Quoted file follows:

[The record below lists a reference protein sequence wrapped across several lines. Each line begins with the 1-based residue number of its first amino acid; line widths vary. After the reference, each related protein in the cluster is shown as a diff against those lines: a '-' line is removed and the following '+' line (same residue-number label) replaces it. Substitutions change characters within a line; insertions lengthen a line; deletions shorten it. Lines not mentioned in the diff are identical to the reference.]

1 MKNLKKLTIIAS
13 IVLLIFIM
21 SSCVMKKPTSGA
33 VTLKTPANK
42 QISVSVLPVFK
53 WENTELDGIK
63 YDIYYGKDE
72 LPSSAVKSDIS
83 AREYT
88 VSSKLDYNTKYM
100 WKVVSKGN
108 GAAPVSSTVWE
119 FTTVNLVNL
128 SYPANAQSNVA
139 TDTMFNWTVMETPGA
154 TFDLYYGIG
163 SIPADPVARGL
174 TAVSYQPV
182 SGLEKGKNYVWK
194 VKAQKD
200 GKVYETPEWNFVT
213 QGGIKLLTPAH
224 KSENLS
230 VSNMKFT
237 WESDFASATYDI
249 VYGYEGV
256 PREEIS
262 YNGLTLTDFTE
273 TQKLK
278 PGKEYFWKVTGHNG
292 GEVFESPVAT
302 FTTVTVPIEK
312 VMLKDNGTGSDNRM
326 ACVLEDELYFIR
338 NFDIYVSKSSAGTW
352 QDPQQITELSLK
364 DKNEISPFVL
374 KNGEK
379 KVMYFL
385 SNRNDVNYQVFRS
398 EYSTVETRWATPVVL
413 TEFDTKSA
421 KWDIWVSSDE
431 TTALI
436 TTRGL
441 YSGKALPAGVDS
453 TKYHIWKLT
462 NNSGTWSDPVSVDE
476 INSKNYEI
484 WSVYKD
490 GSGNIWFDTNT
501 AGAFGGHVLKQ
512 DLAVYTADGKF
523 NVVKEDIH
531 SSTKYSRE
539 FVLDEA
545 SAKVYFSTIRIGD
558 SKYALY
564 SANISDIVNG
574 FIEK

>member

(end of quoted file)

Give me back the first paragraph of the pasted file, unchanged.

[The record below lists a reference protein sequence wrapped across several lines. Each line begins with the 1-based residue number of its first amino acid; line widths vary. After the reference, each related protein in the cluster is shown as a diff against those lines: a '-' line is removed and the following '+' line (same residue-number label) replaces it. Substitutions change characters within a line; insertions lengthen a line; deletions shorten it. Lines not mentioned in the diff are identical to the reference.]